Why WipEout Pulse custom skins are named 16034453
Earlier this year, the ship skin editor was released, which allowed once again to create custom liveries for the game (this feature was at some point an official feature by a Flash-based web skin editor, but that editor and server are long gone by now.
The custom skins are basically just a normal PSP-formatted save game, with a file called "16034453" that contains the texture data for the skin. But why is it called like that?
As we know from previous investigations into the WAD format, the "filename" in the WAD header is a 32-bit hash using the CRC-32 algorithm with 0xFFFFFFFF as the initial value (by default, CRC-32 uses 0x00000000 as its value).
The same algorithm is (for some reason) used to hash the
"real" filename that the game looks up. The game is looking
image.dat as the filename. Instead of using the value
of the hash as-is (like with WAD) or using the hexadecimal
representation (which for a 32-bit value would always be 8
characters), the decimal representation is used. For a 32-bit
unsigned integer, the decimal representation might be up to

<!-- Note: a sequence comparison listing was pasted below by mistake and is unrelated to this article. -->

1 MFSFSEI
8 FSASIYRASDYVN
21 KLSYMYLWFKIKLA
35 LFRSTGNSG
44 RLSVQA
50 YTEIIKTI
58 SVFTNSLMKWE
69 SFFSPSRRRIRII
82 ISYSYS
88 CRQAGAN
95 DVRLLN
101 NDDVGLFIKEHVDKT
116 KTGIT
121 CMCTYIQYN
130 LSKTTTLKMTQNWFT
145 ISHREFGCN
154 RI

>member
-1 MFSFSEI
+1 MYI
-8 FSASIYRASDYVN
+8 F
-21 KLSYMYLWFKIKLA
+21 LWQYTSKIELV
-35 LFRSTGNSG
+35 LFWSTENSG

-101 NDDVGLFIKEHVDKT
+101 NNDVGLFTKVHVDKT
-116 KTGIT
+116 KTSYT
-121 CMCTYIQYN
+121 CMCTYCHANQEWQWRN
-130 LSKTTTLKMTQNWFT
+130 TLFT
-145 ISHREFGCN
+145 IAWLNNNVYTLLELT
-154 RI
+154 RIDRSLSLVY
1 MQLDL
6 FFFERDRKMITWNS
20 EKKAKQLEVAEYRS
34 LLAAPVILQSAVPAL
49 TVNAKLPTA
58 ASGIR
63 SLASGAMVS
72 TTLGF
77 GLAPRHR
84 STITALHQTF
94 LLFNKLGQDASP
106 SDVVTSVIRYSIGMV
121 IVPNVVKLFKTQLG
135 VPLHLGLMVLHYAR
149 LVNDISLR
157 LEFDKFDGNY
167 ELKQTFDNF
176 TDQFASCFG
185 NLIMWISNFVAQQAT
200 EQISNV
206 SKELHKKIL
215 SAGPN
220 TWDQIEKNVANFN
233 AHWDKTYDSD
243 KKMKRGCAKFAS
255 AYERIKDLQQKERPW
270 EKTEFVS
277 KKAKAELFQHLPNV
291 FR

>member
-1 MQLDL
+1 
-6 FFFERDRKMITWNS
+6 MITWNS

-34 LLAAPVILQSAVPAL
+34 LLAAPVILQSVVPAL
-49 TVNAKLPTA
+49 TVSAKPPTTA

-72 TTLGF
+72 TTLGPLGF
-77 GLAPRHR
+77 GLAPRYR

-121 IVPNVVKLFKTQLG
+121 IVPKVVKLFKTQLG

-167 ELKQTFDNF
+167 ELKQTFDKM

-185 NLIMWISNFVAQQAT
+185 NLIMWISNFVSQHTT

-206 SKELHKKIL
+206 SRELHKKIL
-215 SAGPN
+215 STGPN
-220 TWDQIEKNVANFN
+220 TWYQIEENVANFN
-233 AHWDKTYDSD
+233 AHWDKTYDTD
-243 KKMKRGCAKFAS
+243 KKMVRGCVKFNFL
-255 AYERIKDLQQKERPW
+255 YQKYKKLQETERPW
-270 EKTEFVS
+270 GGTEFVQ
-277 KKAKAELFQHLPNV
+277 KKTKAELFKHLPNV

10 characters (0xFFFFFFFF = 4294967295). Presumably in order to
fit into the 8.3 file naming scheme, the decimal representation
of the hash is therefore cut off to 8 characters, and this ends
up being the 16034453 filename we have seen in the save games:
% python3 >>> import zlib >>> zlib.crc32(b'image.dat', 0xFFFFFFFF) 160344534 >>> str(_)[:8] '16034453'
This might be the reason why you don't see any mentions of
"16034453" in the WipEout Pulse binary, but you DO see
being used to open the ship skin. Given that it's basically using
the same method (CRC-32 with different initial value) as the WAD
file format, one could see this as weird "WAD contents in a folder"
encoding, or maybe just a really simple form of obfuscation.
In any case, when you see
16034453, you now know it's a derived
image.dat, which is what the game is looking for.